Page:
It rained and rained here yesterday. Sometimes waves of serious drops fell for a few minutes, but before and after them came a steady drool of H2O that mercilessly soaked an already over-saturated landscape.

Cyndie’s mud-swamped garden became more of a fountain of running water, moving her to proclaim the location a loss for her flowering vision.

We will contemplate a different spot for her dozens of perennial beauties, somewhere as eye-catching as that bend in the driveway, but not so directly in the line of drainage.

The afternoon lent itself to some serious power-lounging around the fireplace. I closed my eyes and happily entered dreamland on the couch, then woke up to do some virtual shopping and curious research on lawn tractors. I have found multiple ways to nurse along the used Craftsman tractor that we acquired with the purchase of this property four mowing seasons ago. I think it’s had enough.

I think the engine blew a gasket last Friday. Diagnosis and repair of this malady deserves someone more learned than me, and the time constraints I am facing. The grass cutting was only partially completed when the engine revved and the white smoke billowed. Growth is happening at maximum speed this time of year.

We’re gonna need a new mower fast. There is no shortage of water providing thirsty blades of grass with all they care to drink. The front end of our property needs mowing almost before I’ve finished the last rows at the back.

.

.

.

.

.

.

.

.

.

.

.

.

.

Another Tool

leave a comment »

I have totally abandoned my attachment to manual saws for trimming high limbs, and I know exactly why it happened. I have enjoyed nothing but successful ease with our two Stihl small gas engines after making the leap of buying a chainsaw and trimmer.

They were my gateway drug.

It took nothing more than a casual work-place conversation reference to a chainsaw on an extension pole to trigger my conviction that that was exactly the tool I needed. We already keep a jug of mixed gas and have experience with two very similar engines. What’s one more?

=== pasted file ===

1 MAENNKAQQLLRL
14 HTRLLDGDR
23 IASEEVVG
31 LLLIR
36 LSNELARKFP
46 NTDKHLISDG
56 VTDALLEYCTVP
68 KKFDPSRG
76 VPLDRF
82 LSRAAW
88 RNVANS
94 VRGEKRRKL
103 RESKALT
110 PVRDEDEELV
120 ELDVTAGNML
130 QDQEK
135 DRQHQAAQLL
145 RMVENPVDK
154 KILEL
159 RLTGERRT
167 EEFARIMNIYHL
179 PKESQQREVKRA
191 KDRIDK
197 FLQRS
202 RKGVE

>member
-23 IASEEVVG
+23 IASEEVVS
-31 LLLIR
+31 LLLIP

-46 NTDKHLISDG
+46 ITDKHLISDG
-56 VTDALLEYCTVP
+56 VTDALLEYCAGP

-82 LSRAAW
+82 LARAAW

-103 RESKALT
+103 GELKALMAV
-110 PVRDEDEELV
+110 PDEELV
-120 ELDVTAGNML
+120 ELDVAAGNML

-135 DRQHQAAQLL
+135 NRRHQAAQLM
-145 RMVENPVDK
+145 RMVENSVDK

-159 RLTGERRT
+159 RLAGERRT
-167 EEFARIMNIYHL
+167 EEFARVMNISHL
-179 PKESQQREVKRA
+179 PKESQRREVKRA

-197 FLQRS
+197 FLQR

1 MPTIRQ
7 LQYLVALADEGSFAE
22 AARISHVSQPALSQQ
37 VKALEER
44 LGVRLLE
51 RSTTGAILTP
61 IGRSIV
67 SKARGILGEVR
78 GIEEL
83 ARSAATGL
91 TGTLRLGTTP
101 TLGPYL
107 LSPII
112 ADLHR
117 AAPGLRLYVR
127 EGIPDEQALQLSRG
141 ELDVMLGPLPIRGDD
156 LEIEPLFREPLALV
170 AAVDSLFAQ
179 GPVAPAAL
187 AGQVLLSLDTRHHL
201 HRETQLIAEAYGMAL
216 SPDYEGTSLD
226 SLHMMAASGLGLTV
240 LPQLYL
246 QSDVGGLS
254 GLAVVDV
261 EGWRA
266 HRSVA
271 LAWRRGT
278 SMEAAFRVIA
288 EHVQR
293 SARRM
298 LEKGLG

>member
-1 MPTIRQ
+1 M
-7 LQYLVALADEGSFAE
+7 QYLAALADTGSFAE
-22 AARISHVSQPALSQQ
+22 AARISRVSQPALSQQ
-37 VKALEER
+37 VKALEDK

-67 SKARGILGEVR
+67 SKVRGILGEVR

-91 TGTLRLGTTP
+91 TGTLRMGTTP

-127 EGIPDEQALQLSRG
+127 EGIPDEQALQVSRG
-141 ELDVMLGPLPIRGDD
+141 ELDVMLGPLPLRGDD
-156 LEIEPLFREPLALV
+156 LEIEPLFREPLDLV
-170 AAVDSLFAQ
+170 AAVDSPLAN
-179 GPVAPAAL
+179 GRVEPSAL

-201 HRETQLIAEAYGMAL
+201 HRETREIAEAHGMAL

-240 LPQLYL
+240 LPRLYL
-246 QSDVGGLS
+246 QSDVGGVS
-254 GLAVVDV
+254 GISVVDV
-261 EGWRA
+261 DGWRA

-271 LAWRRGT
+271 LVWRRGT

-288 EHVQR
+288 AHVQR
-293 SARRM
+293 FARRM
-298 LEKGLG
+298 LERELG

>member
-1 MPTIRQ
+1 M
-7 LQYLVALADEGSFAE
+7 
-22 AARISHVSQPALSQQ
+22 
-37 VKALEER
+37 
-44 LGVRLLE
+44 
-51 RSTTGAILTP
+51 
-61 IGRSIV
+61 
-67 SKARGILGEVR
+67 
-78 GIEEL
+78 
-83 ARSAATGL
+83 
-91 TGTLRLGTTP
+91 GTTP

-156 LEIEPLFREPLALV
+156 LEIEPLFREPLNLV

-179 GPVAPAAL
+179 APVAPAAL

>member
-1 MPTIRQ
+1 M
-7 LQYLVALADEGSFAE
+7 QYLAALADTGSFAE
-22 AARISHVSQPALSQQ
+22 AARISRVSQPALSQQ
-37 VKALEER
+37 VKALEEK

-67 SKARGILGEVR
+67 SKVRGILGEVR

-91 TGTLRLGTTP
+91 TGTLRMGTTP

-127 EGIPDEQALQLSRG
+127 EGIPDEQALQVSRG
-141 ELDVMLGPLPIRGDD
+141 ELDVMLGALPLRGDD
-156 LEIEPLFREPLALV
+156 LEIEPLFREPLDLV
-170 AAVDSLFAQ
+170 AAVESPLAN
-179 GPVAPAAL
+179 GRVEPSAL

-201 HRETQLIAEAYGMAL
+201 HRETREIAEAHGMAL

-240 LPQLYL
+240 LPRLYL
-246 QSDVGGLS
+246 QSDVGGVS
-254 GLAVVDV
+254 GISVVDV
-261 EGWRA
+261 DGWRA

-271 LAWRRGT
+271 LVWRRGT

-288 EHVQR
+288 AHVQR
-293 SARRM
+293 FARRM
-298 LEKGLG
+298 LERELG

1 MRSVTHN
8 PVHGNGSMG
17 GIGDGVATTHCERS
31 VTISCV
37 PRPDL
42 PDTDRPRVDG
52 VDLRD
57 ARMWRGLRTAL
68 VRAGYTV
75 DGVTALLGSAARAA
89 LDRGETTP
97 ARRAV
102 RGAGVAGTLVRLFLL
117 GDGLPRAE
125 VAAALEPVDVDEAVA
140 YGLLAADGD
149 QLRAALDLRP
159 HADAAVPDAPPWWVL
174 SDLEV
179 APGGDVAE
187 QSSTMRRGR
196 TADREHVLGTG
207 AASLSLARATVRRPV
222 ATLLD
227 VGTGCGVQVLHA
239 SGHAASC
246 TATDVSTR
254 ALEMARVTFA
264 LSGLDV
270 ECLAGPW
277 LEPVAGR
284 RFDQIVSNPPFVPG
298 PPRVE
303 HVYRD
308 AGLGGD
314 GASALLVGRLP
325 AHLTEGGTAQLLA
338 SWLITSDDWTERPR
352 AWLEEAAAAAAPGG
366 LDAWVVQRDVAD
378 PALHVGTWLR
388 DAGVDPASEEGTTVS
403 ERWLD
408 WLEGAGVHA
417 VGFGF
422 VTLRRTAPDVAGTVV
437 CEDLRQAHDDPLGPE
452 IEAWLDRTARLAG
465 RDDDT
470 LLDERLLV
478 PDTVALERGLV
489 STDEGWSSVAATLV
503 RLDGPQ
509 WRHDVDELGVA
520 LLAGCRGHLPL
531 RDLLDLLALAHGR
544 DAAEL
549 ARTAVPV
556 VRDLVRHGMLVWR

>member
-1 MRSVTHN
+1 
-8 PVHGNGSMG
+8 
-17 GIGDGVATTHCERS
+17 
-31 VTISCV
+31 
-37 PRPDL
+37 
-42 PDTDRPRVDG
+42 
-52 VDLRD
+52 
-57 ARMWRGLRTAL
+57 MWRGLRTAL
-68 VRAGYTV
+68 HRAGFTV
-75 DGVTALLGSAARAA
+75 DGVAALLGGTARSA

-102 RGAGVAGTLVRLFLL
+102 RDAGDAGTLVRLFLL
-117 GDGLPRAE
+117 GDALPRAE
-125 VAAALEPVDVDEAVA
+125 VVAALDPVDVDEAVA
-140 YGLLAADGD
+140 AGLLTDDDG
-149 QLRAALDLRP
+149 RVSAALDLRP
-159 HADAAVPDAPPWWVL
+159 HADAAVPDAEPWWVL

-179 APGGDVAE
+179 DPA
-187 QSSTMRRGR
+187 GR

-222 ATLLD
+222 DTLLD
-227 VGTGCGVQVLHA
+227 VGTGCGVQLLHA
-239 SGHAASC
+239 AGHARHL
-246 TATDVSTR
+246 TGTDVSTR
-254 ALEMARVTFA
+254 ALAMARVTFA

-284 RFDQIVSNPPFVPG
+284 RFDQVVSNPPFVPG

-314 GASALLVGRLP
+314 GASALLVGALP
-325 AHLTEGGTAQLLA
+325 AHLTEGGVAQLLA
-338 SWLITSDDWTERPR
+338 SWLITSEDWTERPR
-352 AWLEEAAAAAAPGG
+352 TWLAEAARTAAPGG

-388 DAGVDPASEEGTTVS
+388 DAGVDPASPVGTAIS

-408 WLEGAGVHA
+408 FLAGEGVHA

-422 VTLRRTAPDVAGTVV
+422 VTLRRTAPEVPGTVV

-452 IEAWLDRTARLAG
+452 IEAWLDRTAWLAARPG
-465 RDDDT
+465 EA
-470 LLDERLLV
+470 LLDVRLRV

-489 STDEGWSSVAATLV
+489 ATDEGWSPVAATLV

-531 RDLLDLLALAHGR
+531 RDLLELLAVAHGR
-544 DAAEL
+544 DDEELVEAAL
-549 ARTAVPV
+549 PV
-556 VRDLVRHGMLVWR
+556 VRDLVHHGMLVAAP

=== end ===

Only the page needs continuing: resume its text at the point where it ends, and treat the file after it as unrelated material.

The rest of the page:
dscn5403echWhen a discount coupon arrived in the mail from my favorite hardware store —the one that has supplied my fix of other Stihl equipment— I was all in. It felt a little like I was being possessed by Tim Allen’s grunting tool guy.

The first tall branch where I hoped to test it turned out to be a bit more than what I could reach. Why start small? I quickly learned its limitations. Even standing on my ladder, I couldn’t lift the motorized pole high enough to reach the height where the limb had snapped and was dangling.

It seems like it should be so simple in theory, but the combination of difficult angles, heavy weight of the motor and pole, and awkward leverage of the long reach make using this tool a complex challenge.

Still, it will be a very helpful addition to my arsenal for clearing overhead branches along our trails. Also, and maybe even of more significance, it will serve us well in creating a high hedge-like wall of growth along our northern border where our neighbor grows a field of corn.

For those of you keeping score, this now makes it four small gas engines, …and still not a leaf blower among them.

.

.

.

.

.

.

.

.

.

.

Written by johnwhays

November 8, 2016 at 6:00 am